Classification Systems for Bacterial Protein-Protein Interaction Document Retrieval

Classification Systems for Bacterial Protein-Protein Interaction Document Retrieval

Hongfang Liu (Georgetown University Medical Center, USA), Manabu Torii (Georgetown University Medical Center, USA), Guixian Xu (Minzu University of China, China) and Johannes Goll (The J. Craig Venter Institute, USA)
DOI: 10.4018/jcmam.2010072003
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Abstract

Protein-protein interaction (PPI) networks are essential to understand the fundamental processes governing cell biology. Recently, studying PPI networks becomes possible due to advances in experimental high-throughput genomics and proteomics technologies. Many interactions from such high-throughput studies and most interactions from small-scale studies are reported only in the scientific literature and thus are not accessible in a readily analyzable format. This has led to the birth of manual curation initiatives such as the International Molecular Exchange Consortium (IMEx). The manual curation of PPI knowledge can be accelerated by text mining systems to retrieve PPI-relevant articles (article retrieval) and extract PPI-relevant knowledge (information extraction). In this article, the authors focus on article retrieval and define the task as binary classification where PPI-relevant articles are positives and the others are negatives. In order to build such classifier, an annotated corpus is needed. It is very expensive to obtain an annotated corpus manually but a noisy and imbalanced annotated corpus can be obtained automatically, where a collection of positive documents can be retrieved from existing PPI knowledge bases and a large number of unlabeled documents (most of them are negatives) can be retrieved from PubMed. They compared the performance of several machine learning algorithms by varying the ratio of the number of positives to the number of unlabeled documents and the number of features used.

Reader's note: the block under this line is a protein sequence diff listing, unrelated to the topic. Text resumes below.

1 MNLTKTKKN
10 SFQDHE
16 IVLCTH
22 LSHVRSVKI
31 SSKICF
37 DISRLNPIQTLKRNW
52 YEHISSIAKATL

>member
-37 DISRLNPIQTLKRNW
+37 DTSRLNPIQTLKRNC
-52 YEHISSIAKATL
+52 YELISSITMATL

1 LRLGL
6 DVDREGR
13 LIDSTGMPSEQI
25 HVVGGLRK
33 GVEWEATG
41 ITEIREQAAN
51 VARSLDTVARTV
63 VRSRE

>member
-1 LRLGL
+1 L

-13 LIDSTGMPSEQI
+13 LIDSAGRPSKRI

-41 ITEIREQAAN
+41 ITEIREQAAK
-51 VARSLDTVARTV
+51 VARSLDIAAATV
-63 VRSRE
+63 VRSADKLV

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Introduction

Protein-protein interaction (PPI) network is essential to understand the fundamental processes governing cell biology. PPI network data for several organisms has already been generated by high-throughput studies and submitted to/or collected by various PPI interaction databases (Morrison et al., 2005). However, the majority of PPIs are reported in the scientific literature. To collect such data in a standardized way and to avoid duplication of efforts, IMEx1 databases such as IntAct (http://www.jcvi.org/mpidb) conduct coordinated manual literature curation. Text mining system to prioritize articles for curators according to their PPI relevance can accelerate such curation processes significantly. For example, MPIDB curators scan a whole issue (20 to 50 articles) of the Journal of Bacteriology or Molecular Microbiology and find approximately 10% of these articles report interaction experiments. Thus, the curators spend roughly 90% of their time reading irrelevant articles. A text mining system to prioritize articles for curators can be developed using supervised classification algorithms that provide certain kinds of confidence scores during classification. In order to build such systems, a class-labeled corpus is needed where PPI-relevant documents are labeled as positive and those irrelevant as negative. In many real-world applications, it is common that positive instances are explicitly included in a designated database, but it is uncommon to also include negatives in the database (Elkan & Noto, 2008). In developing a PPI mining application, PPI-relevant documents can be retrieved from existing PPI knowledge bases and unlabeled documents are available in large literature repositories such as PubMed. Learning with only positively labeled documents has great importance in this application.

We consider learning with only positive labeled documents as learning from a noisy and imbalanced training set where unlabeled documents are considered as negatives with some mislabeled documents. We build a document retrieval system to assist the curation of MPIDB (Goll et al., 2008) and report our investigation of the stability of two document classification algorithms with respect to the ratio of positives and unlabeled documents in the training set and also of the impact of feature selection on the classification performance. We also propose to use different subsets of unlabeled documents and form an ensemble of classifiers.

In the following, we first describe the background of classification algorithms. The experimental methods are introduced next. We then present the results and discussion, and conclude our work.

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